Midwives that are going with the flow hate it when others try to bend and break the rules.

There are positives to being in the system, though. 

You’ll have the opportunity to build your clinical skills, such as managing postpartum haemorrhages, taking bloods, and neonatal resuscitation. 

If you choose to go into private practice later, it’s also great for forming relationships that you might need later on in your career. 

Especially if you need to transfer a mother into the hospital for a higher level of care. 

However, you can’t go into the system swinging and putting up a fuss because, in the end, it doesn’t help anyone, and It’s unprofessional. 

If you do, there’s likely to be a lot of pushback, and you’re going to dig yourself into a hole.

Valuing the Journey You Take to Become the Midwife You Want to Be

Sometimes you have to do things you don’t want to do to get to where you want to be. 

In midwifery, you’ll most likely be starting your career in a job or hospital that you don’t want to be in. 

This may be because they require you to gain certain skills before entering the job you desire, or there may not be a position available at the time. 

But if you take every opportunity to build relationships and learn skills, it will pay off in the long run.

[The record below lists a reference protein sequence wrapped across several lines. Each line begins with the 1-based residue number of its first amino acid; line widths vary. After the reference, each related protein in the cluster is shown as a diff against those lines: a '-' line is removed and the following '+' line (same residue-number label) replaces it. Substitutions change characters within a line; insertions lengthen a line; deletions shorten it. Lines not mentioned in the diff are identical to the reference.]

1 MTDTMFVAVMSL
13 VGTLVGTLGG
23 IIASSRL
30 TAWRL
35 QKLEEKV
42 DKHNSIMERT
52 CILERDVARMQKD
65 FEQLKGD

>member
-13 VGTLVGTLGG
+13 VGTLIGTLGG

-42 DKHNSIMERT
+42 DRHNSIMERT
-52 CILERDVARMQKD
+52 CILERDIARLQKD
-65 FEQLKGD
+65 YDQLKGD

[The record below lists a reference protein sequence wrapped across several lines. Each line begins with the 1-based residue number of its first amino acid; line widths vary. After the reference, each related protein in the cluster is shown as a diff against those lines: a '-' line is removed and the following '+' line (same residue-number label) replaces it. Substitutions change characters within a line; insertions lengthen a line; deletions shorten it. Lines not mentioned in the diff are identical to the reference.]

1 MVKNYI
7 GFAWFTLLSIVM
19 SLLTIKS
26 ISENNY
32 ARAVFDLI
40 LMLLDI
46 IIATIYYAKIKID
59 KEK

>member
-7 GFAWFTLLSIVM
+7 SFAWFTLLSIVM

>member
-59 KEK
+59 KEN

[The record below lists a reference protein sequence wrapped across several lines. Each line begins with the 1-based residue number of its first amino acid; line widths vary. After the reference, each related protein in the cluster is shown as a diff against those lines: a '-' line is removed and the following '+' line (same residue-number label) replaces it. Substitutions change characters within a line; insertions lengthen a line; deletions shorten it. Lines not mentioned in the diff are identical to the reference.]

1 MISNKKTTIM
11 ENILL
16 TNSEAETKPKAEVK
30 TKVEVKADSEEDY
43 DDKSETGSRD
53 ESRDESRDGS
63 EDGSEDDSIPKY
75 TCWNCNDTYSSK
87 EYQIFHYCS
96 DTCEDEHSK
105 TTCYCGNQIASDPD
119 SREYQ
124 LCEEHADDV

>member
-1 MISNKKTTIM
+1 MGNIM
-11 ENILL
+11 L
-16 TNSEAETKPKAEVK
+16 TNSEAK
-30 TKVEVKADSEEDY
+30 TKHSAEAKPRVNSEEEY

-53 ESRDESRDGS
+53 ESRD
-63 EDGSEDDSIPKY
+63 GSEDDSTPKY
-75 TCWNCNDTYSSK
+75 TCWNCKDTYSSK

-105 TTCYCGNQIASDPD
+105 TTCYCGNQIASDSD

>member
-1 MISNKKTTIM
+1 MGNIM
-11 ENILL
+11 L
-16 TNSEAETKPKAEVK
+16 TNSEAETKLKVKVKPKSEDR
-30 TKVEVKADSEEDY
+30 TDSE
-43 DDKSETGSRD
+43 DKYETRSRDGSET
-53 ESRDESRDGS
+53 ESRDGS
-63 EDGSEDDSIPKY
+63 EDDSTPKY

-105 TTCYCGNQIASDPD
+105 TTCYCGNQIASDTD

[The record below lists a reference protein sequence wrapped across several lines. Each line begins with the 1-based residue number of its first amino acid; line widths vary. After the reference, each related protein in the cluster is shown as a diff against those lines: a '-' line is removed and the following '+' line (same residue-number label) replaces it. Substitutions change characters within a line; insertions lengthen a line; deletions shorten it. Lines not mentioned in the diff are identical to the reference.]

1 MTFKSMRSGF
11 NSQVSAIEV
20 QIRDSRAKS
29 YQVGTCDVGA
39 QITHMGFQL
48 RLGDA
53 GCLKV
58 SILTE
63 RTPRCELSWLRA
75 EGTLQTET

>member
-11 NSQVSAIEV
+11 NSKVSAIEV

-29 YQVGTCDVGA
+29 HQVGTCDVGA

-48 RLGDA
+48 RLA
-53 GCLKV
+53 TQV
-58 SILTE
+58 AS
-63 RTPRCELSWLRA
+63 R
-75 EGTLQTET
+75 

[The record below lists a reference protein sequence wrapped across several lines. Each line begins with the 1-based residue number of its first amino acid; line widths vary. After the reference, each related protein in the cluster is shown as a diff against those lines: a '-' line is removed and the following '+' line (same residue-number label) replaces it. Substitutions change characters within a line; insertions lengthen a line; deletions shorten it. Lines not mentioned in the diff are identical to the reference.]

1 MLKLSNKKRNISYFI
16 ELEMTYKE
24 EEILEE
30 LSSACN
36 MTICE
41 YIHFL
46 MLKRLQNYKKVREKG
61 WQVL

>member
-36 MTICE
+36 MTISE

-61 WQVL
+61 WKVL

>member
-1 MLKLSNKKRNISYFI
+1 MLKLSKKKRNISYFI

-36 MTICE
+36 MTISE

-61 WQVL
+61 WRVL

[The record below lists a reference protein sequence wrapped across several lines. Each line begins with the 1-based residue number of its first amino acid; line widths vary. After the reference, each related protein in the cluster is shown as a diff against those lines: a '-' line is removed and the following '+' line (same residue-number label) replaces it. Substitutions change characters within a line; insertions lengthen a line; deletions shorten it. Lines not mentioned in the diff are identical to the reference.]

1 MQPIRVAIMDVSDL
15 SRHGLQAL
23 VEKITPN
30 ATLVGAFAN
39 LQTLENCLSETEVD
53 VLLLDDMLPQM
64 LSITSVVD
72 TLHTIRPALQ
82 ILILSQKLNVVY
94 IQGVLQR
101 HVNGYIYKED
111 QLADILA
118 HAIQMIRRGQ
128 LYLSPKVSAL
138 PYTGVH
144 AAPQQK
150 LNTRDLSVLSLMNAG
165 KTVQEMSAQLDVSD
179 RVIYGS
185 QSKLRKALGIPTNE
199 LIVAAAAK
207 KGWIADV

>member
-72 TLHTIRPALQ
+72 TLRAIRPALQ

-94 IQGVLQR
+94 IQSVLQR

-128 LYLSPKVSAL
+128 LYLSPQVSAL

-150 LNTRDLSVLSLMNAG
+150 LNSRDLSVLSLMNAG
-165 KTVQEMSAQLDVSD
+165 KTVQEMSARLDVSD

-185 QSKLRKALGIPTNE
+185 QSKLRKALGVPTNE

If your goal is to become a private midwife, you’ll need to complete 5,000 hours in the system to gain the knowledge and expertise required to be successful and safe. 

But don’t just endure these 5,000 hours, make the most of them. 

Build an amazing skill set to give the best possible care to mothers and families. 

Remember, the journey you take to become the midwife you want to be is just as important as the destination.

IDM 2023

Today we celebrate you!

All in all. 

Whether you’re a midwife or a student midwife – Know that you’re all doing an amazing job loving, caring, and supporting women and families in the system and outside the system. 

It’s important to keep reminding yourself about what it means to you to be a midwife and why you chose this path. 

Stay strong and passionate and keep your cup full. 

Connect with people and groups of people that are like-minded and will support you and raise you up. 

The system is brutal, and it can really affect you if you let it. 

So, do what you need to do, make the most out of every situation, and stand up for what you believe in. 

The birth world is changing one mother, one midwife, and one baby at a time. 

Thank you to all the midwives out there – today we celebrate you. 

Keep on fighting the good fight and know that you are appreciated!

Bere Horthy

As a doula and nurse, Bere's mission is to empower and educate women, families, and fellow doulas to make informed decisions throughout their pregnancy, birth, and postpartum journey.